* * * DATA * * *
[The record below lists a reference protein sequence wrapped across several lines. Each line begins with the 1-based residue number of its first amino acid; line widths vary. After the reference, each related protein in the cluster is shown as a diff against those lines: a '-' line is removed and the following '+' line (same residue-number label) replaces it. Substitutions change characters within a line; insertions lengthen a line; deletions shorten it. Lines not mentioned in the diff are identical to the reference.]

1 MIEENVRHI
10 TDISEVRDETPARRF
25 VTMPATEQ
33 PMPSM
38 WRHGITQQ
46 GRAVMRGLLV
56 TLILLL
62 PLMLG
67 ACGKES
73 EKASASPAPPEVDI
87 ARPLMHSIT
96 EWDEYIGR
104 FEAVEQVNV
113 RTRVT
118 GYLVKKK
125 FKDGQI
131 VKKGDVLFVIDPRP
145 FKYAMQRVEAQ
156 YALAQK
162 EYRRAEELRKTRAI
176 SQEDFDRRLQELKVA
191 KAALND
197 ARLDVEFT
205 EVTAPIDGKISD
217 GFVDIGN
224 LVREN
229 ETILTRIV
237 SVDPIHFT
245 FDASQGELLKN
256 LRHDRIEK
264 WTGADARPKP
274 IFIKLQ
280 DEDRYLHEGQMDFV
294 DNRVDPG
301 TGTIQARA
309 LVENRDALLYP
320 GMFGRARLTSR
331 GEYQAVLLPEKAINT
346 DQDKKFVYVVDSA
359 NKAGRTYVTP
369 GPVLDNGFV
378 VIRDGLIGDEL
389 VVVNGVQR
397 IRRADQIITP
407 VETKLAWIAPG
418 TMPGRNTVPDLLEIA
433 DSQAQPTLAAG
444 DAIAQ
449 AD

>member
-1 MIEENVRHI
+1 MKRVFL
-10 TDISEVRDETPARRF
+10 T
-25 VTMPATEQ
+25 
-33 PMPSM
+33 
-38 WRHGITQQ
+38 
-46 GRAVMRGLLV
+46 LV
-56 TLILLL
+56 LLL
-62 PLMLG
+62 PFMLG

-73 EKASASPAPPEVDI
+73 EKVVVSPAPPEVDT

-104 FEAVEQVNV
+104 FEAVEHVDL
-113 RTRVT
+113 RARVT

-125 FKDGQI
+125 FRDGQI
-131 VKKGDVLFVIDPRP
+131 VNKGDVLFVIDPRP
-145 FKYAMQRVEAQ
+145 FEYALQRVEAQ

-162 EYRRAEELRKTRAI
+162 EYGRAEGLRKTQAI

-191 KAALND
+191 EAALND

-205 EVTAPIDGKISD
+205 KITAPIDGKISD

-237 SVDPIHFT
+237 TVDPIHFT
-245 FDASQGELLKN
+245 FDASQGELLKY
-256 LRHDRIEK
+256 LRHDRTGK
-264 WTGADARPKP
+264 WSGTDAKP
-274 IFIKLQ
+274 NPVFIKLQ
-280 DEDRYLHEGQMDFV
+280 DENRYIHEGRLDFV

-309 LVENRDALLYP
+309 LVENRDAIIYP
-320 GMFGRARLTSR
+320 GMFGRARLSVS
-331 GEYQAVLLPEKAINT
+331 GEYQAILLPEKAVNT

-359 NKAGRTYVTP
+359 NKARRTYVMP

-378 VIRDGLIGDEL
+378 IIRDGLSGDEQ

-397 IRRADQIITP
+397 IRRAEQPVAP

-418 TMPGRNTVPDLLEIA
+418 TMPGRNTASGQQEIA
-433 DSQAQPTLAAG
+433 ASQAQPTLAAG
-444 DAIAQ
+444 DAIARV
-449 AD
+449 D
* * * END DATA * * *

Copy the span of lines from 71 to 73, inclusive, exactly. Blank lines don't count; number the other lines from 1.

+104 FEAVEHVDL
-113 RTRVT
+113 RARVT